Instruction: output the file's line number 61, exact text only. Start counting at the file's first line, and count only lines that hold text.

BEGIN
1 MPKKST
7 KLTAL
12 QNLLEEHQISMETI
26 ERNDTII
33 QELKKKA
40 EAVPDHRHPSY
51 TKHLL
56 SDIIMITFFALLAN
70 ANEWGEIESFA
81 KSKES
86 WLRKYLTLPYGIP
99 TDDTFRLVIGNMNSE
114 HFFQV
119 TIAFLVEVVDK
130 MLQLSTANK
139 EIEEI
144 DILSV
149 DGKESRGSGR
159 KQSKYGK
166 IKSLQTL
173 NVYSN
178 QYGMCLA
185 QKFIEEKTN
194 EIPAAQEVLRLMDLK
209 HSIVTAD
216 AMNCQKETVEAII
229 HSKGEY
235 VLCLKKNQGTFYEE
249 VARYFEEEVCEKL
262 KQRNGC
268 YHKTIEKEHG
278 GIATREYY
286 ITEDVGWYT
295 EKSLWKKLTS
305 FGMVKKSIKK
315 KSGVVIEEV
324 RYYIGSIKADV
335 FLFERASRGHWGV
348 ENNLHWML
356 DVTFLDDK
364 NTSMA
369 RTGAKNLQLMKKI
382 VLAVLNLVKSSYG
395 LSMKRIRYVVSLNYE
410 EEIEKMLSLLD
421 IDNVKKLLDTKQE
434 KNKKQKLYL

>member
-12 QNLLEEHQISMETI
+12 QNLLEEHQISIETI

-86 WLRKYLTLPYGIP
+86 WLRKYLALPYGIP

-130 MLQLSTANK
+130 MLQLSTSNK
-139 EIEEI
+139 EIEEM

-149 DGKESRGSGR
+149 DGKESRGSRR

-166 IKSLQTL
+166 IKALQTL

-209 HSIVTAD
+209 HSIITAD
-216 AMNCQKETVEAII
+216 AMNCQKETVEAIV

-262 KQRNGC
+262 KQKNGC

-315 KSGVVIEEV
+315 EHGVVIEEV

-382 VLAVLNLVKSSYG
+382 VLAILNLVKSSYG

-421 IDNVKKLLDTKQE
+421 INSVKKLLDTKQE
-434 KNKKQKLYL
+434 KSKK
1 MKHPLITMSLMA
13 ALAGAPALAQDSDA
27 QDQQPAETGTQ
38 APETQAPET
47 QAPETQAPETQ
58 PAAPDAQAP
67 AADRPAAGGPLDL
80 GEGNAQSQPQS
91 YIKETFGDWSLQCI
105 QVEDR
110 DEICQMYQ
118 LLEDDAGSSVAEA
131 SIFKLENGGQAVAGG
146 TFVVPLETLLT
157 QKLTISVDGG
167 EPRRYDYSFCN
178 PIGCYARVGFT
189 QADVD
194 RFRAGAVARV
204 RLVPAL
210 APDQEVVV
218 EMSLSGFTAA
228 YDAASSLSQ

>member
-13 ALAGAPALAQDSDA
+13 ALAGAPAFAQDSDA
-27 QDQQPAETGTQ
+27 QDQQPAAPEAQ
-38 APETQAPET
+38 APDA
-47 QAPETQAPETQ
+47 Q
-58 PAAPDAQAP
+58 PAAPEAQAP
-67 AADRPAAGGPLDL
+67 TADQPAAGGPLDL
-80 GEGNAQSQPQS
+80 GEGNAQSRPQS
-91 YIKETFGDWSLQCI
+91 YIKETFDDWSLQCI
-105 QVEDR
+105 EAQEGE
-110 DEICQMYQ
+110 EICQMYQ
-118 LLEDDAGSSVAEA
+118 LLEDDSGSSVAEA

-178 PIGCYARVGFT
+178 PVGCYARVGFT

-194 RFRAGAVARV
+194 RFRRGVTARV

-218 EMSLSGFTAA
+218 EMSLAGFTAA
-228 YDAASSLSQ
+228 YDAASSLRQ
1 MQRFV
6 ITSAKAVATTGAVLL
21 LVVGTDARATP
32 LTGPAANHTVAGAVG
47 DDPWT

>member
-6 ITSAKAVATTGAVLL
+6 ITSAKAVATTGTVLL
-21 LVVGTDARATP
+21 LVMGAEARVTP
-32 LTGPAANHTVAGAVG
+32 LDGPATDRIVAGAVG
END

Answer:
-209 HSIVTAD